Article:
2013 Governor’s Awards in the Arts: International Bluegrass Music Museum

When I went to interview Gabrielle Gray, executive director of the International Bluegrass Music Museum, I had not visited Owensboro, Ky., for at least 20 years. Wow, was I blown away. I can tell you honestly that if I were looking for a place to make a new home at this point in time, I would give serious consideration to Owensboro. The city is alive with the arts. Much of this links back to the enthusiasm for bluegrass music that the museum has created through its numerous programs since it opened its doors in 1991.

Bluegrass has become part of the city’s brand, and its citizens embrace the genre as part of their culture. The International Bluegrass Music Museum will receive this year’s Governor’s Awards in the Arts Community Arts Award. Read excerpts of my interview with Gabrielle below to find out more about what’s happening in Owensboro.

Tell me about the programming you provide in the community.

Just to give you an example, ROMP (IBMM’s annual bluegrass festival) has grown to 20,000 visitors a year, which is a very nice-sized festival. We just had our 10th anniversary. The first one was in 2004. It was held in Peter English Park down the river. We had Earl Scruggs, Ricky Skaggs, Doc Watson, Sam Bush. It was a great event, but it only drew a few thousand people. That’s how ROMP was for the next seven years in a row; it was an intriguing but small festival. We invited the pioneers of bluegrass to play. Because bluegrass is a pretty new genre as genres go, most of the founders of it, the early practitioners, were still alive when I came here. Now it’s been 10 years, a very vital 10 years in that echelon. So many of them are not alive now. But we have filmed them. First person, in-depth, professional interviews with professional interviewers; we’ve done 268 of these. We’re developing them each into an individual documentary. We’ve got the history. Lock stock and barrel, we have captured it. There is no music genre in America that has been able to do that except bluegrass. So it’s a really astonishing archive, and it really tells the story, especially of the southeastern quadrant of the United States, but also all over the country.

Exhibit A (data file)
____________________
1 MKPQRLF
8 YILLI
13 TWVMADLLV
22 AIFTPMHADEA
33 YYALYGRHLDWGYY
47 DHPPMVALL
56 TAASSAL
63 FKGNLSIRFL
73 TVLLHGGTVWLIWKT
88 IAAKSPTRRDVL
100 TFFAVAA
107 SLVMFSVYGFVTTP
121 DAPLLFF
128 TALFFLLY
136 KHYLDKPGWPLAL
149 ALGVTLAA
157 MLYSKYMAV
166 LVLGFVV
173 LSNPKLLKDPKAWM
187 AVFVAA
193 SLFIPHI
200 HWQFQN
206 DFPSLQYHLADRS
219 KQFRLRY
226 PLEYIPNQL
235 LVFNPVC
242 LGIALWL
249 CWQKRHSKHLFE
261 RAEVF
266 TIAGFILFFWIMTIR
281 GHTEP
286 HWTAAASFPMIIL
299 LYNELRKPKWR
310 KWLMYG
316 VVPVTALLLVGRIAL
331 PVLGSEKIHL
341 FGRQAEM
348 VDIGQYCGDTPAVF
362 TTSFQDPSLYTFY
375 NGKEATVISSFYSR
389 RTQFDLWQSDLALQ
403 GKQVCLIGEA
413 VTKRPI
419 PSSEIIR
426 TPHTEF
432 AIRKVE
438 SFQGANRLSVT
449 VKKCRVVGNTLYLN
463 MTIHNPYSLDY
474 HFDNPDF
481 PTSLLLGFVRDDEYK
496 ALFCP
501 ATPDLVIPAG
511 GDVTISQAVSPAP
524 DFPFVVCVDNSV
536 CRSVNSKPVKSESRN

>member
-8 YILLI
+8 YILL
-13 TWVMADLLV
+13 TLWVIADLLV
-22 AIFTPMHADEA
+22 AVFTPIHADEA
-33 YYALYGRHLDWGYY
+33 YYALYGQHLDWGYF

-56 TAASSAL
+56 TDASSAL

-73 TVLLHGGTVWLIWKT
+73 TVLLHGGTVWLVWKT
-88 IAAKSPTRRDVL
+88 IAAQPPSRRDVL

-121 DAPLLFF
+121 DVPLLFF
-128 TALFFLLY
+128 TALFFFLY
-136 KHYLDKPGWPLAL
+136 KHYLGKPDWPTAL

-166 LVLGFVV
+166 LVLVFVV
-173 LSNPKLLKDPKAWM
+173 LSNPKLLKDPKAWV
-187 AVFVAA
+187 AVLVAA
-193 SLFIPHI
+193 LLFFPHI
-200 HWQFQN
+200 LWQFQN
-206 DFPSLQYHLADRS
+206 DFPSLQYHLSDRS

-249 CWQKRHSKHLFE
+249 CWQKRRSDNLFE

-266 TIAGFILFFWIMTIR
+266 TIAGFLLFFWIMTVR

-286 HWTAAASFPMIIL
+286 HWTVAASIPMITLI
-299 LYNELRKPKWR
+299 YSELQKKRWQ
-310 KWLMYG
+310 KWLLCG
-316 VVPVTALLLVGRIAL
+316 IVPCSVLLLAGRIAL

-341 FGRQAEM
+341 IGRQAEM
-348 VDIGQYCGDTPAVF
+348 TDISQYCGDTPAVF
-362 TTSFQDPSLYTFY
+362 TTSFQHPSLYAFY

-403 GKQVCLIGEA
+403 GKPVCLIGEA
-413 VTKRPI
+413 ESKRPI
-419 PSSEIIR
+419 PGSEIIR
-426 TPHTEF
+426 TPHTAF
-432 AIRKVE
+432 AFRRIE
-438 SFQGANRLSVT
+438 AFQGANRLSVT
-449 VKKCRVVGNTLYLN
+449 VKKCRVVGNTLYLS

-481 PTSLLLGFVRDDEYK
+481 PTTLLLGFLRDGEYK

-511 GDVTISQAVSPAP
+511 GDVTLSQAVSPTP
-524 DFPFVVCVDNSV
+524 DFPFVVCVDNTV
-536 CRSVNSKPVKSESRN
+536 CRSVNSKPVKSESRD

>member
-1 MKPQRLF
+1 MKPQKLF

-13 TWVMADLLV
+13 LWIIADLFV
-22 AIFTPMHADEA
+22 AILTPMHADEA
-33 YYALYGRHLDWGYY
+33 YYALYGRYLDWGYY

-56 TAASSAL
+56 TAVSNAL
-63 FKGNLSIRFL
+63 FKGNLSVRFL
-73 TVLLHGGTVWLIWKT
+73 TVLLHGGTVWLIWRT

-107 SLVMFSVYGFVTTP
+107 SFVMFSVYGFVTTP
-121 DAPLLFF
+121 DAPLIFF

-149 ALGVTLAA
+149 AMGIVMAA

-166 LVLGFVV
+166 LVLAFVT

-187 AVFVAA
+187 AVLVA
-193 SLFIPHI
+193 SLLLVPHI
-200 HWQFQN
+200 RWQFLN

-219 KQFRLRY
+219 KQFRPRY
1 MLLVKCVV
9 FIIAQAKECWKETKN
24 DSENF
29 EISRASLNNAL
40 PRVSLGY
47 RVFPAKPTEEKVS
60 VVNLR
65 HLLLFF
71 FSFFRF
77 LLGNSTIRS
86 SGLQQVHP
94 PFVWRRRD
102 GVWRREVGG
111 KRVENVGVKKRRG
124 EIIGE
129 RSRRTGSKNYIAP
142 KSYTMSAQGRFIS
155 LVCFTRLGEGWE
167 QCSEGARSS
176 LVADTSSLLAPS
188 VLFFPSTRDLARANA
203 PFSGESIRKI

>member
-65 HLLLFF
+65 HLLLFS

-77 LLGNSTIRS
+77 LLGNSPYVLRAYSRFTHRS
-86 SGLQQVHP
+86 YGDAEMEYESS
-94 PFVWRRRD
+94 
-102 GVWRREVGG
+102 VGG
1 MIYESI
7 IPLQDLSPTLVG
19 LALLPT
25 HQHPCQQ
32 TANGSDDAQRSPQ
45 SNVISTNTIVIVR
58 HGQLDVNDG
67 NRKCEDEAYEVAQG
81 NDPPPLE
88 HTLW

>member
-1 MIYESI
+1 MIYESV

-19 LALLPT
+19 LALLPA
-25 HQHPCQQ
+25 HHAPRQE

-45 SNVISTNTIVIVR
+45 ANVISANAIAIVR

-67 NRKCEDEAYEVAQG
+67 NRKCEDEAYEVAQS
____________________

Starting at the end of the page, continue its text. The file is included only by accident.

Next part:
The bluegrass in the schools project is ginormous. We’re in year 11 of that. We’re in all of the elementary schools. In order to preserve and sustain bluegrass music, and to grow it here in the home state — this is Kentucky’s official state music and it’s this area’s indigenous music — in order to preserve that culture and further it and put it to work for us both educationally and in tourism, you have to grow it. You have to sustain it. Everybody in your community needs to know about it, be aware of it, embrace it and be part of the process. And so, in order to get all that done you have to start at the beginning, start when they’re growing up.

We have this sustained program where we spend eight days in each elementary school. And all of the kids have an instrument — we’ve had to buy hundreds of instruments — so everybody is holding an instrument, the same instrument at the same time. You’ll have a whole sea of violins or fiddles and they’re all learning at the same time. They learn the history of bluegrass, its importance to the state, and then they learn about the fiddle, the mandolin, the banjo and the guitar, those four instruments.

That’s the first thing we do. Then the second thing we do is we hire a national act that performs in every one of these schools. They put on a concert. And that happens every year. The parents are invited and the teachers come and the administrators come and it’s always a very big deal because a band is here in town for two or three weeks. They’re in all of these schools and then do a concert for the general public. So after that, if you want to, if you have been turned on by that and trust me they are, big time, then you can come down here (to the museum) and take lessons on Saturdays. We provide the instruments on loan; you take them home and keep them with you as long as you’re in the music program. These are group music lessons and right now we have 414 students and it’s people of all ages. There’s a tiny tuition. If you don’t have that money, you just write an essay about why you want to take lessons and you’re included for free. It’s gigantic. You can’t believe what it looks like here on a Saturday. It’s a small museum and there are back-to-back people.